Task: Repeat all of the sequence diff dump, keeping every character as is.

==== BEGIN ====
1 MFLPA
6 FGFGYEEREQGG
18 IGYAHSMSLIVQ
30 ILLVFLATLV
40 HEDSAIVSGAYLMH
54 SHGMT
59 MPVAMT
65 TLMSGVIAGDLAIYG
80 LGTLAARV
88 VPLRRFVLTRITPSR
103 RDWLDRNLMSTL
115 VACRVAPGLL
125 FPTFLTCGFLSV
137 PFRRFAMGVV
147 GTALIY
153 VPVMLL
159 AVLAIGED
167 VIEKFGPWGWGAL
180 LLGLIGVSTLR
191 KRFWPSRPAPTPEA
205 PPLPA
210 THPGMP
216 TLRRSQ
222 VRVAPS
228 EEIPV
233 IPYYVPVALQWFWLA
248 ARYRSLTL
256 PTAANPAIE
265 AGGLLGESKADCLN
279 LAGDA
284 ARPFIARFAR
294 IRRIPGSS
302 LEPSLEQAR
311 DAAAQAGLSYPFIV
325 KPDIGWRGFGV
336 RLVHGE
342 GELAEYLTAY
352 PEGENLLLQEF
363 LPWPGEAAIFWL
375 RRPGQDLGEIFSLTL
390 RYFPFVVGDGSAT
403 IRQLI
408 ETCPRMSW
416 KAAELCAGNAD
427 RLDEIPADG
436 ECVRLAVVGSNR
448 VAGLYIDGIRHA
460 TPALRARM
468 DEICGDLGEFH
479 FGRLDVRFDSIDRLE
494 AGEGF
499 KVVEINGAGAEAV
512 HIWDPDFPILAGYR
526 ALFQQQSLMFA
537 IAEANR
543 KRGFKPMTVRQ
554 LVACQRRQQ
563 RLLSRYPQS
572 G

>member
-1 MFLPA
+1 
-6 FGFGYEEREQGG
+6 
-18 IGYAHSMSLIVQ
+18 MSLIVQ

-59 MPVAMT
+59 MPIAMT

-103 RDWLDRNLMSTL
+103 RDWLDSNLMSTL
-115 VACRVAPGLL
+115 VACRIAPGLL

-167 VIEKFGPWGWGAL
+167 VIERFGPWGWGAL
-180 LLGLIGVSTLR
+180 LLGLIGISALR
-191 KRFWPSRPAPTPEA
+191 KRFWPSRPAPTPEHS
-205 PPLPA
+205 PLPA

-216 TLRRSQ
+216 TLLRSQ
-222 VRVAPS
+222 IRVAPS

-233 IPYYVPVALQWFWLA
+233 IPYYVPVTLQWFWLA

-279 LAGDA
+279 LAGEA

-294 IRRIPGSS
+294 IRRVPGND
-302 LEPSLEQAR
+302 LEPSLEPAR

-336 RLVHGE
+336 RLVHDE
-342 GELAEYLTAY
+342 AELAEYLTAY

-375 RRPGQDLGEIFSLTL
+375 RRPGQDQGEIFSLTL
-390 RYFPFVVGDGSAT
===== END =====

1 MFLPA
6 FGFGYEEREQGG
18 IGYAHSMSLIVQ
30 ILLVFLATLV
40 HEDSAIVSGAYLMH
54 SHGMT
59 MPVAMT
65 TLMSGVIAGDLAIYG
80 LGTLAARV
88 VPLRRFVLTRITPSR
103 RDWLDRNLMSTL
115 VACRVAPGLL
125 FPTFLTCGFLSV
137 PFRRFAMGVV
147 GTALIY
153 VPVMLL
159 AVLAIGED
167 VIEKFGPWGWGAL
180 LLGLIGVSTLR
191 KRFWPSRPAPTPEA
205 PPLPA
210 THPGMP
216 TLRRSQ
222 VRVAPS
228 EEIPV
233 IPYYVPVALQWFWLA
248 ARYRSLTL
256 PTAANPAIE
265 AGGLLGESKADCLN
279 LAGDA
284 ARPFIARFAR
294 IRRIPGSS
302 LEPSLEQAR
311 DAAAQAGLSYPFIV
325 KPDIGWRGFGV
336 RLVHGE
342 GELAEYLTAY
352 PEGENLLLQEF
363 LPWPGEAAIFWL
375 RRPGQDLGEIFSLTL
390 RYFPFVVGDGSAT
403 IRQLI
408 ETCPRMSW
416 KAAELCAGNAD
427 RLDEIPADG
436 ECVRLAVVGSNR
448 VAGLYIDGIRHA
460 TPALRARM
468 DEICGDLGEFH
479 FGRLDVRFDSIDRLE
494 AGEGF
499 KVVEINGAGAEAV
512 HIWDPDFPILAGYR
526 ALFQQQSLMFA
537 IAEANR
543 KRGFKPMTVRQ
554 LVACQRRQQ
563 RLLSRYPQS
572 G

>member
-1 MFLPA
+1 
-6 FGFGYEEREQGG
+6 
-18 IGYAHSMSLIVQ
+18 MSLIVQ

-59 MPVAMT
+59 MPIAMT

-103 RDWLDRNLMSTL
+103 RDWLDSNLMSTL
-115 VACRVAPGLL
+115 VACRIAPGLL

-167 VIEKFGPWGWGAL
+167 VIERFGPWGWGAL
-180 LLGLIGVSTLR
+180 LLGLIGISALR
-191 KRFWPSRPAPTPEA
+191 KRFWPSRPAPTPEHS
-205 PPLPA
+205 PLPA

-216 TLRRSQ
+216 TLLRSQ
-222 VRVAPS
+222 IRVAPS

-233 IPYYVPVALQWFWLA
+233 IPYYVPVTLQWFWLA

-279 LAGDA
+279 LAGEA

-294 IRRIPGSS
+294 IRRVPGND
-302 LEPSLEQAR
+302 LEPSLEPAR

-336 RLVHGE
+336 RLVHDE
-342 GELAEYLTAY
+342 AELAEYLTAY

-375 RRPGQDLGEIFSLTL
+375 RRPGQDQGEIFSLTL
-390 RYFPFVVGDGSAT